Johnson’s thumb needed x-rays after stepping in to stop a fight on Friday night, one of a few instances of disorderly conduct last week. For the most part, however, members of law enforcement and security who spoke to the Star Journal over the weekend while patrolling the festival agree that people police themselves. Walking through the crowds, the deputies are frequently stopped with friendly screams of “You must be hot!” and “Do you want a beer?” Countless attendees thank them for their service as they mingle with the partiers to chat and patrol.
“90% love us,” Johnson said, a statistic echoed by the founder of Tri-bolt, a security company new to the Hodag fest, when citing the percentage of crowd who “just want to have a good time.”
Tri-Bolt is used for the performance area, with this being the first year they were in full-time attendance after a part-time presence in 2017. Mike Tantillo, its founder and vice president, called the festival crowd “the best in the country.” Statistics seem to give credence to the statement, as Young said that despite the size of the crowd, the number of calls for service remains very low in comparison to similar festivals.
The company differs from Per Mar Security Services, a long time security provider for the festival, in that it is a veteran-owned and operated firm.
“We bring a lot of veteran and law enforcement values and training,” Tantillo explained. “We try to have everything modeled after military units and military training to give the sort of discipline that makes people feel more safe.”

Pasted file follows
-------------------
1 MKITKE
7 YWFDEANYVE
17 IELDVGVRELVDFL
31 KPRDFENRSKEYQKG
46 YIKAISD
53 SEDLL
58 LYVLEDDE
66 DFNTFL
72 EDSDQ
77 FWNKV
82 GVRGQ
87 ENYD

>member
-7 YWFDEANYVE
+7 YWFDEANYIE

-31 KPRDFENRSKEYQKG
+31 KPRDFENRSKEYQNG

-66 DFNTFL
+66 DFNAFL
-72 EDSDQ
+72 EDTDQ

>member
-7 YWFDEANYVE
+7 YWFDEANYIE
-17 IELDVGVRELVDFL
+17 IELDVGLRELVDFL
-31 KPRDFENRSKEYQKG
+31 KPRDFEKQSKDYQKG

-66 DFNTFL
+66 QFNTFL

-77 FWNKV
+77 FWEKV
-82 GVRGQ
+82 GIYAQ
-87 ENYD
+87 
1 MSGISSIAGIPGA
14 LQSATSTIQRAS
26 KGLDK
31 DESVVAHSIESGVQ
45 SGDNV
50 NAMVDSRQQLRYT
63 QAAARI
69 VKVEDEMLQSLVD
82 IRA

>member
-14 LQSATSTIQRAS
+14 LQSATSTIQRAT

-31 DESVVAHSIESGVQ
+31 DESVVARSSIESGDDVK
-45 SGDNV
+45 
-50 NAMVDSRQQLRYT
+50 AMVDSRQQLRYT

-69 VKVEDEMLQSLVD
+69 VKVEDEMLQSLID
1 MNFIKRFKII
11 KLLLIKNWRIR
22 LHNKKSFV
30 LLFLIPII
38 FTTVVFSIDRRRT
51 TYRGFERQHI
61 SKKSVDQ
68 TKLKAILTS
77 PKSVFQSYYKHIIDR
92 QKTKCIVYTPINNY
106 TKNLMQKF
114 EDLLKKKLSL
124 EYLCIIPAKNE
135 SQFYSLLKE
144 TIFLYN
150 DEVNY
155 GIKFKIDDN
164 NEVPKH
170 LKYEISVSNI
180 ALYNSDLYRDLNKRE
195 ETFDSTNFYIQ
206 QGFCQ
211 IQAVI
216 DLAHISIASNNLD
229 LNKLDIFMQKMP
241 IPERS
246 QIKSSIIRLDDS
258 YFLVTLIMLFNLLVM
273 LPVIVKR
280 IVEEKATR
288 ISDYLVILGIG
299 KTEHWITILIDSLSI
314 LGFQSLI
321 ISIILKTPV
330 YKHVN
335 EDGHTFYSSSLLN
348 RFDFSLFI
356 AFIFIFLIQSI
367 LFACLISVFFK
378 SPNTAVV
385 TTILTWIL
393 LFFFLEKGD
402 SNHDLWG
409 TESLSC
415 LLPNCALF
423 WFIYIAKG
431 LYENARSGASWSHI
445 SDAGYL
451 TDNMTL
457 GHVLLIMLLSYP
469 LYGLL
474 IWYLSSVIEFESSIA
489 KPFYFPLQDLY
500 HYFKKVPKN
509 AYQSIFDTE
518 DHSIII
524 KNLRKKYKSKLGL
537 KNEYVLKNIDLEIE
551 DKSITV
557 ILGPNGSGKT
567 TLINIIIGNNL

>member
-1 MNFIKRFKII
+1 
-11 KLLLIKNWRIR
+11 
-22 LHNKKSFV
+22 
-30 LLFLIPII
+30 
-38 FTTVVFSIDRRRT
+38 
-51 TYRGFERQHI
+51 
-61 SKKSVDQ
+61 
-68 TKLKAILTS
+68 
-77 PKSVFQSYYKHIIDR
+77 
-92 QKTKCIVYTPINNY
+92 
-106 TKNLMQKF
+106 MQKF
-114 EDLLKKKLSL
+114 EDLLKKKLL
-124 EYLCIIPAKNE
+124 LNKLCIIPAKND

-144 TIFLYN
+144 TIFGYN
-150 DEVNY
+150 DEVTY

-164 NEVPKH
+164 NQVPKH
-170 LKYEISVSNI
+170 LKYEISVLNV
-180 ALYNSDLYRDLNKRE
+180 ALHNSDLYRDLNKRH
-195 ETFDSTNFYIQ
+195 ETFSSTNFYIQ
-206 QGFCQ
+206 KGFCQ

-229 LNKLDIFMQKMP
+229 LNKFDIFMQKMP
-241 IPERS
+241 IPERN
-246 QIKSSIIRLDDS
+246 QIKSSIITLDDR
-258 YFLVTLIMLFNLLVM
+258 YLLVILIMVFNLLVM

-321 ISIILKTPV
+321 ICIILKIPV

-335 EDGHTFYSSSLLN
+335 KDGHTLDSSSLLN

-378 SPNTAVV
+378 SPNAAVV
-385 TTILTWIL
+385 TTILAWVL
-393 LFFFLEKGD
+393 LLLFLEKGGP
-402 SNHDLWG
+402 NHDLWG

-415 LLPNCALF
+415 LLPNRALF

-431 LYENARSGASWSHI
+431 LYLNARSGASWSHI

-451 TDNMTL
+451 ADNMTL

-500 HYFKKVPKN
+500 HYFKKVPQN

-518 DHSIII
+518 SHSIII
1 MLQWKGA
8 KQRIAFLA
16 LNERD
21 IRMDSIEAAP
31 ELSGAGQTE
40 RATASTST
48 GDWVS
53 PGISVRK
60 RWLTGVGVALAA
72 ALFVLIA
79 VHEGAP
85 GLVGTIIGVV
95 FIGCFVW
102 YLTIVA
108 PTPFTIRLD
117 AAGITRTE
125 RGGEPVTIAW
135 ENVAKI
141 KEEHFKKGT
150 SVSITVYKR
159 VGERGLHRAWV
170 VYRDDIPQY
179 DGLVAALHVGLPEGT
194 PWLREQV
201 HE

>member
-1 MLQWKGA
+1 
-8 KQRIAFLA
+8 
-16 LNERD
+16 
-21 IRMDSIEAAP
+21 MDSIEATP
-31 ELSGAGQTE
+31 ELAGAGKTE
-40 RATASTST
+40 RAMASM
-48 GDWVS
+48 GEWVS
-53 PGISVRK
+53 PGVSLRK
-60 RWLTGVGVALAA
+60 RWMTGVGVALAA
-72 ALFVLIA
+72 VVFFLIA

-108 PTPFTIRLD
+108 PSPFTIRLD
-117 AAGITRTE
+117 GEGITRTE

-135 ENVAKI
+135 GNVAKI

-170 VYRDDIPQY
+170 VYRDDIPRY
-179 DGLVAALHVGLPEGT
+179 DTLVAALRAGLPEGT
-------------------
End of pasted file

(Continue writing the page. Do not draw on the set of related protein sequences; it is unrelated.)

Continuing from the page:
The company had 50 employees monitoring the crowds in the main stage area on Saturday evening, Tantillo said. While their main task is the clearing of “overzealous” people in the main aisle and front stage area, the OSCO deputies take up key positions around the area during a performance, something that Tantillo said set them apart from other events he has worked where law enforcement is difficult to locate when needed.
Tri-Bolt’s website indicates that their staff is “comprised of veterans of the military and law enforcement who have proven themselves in the field.” At the Hodag, several younger faces also wore Tri-Bolt shirts, which Tantillo indicated were members of the company’s intern program.
In contrast, Per Mar’s online job applications do not require applicants to have similar experience. Several OSCO deputies remarked that in the past, the company’s employees have created issues for law enforcement. Two Facebook reviews from attendees of Hodag Country Fest in 2015 and 2016 also made complaints about quantity and quality of hired security members.
“Things have improved in the last couple years,” Young said, pointing to a thick stack of papers in the office he indicated were background checks on every Per Mar employee who worked the festival.
Communication has been part of the growing process, Young remarked. Last year was the first year that an event safety meeting was held each morning on stage between the various representations of law enforcement, hired security, festival management, and emergency medical services.
“As reflects with the relationship and issues with Per Mar, there’s that daily briefing now,” he explained, where they could address various issues and handle situations as they arise.
With Per Mar handling the camping for the festival, Young says the results are more consistent and quiet hours are better enforced. “We have less problems because of the work they’re putting forth,” he said.
Regarding specific security measures used at the concert, festival coordinator Dixie Nieuwenhuis declined to comment in detail but said they had met with security companies and police, and they had helped implement measures to keep everybody safe.
While law enforcement and security officials constitute a visible part of the event, both Nieuwenhuis and Sheriff Grady Hartman made it clear that though the public may not notice, there are changes each year to address growing safety concerns of the fest.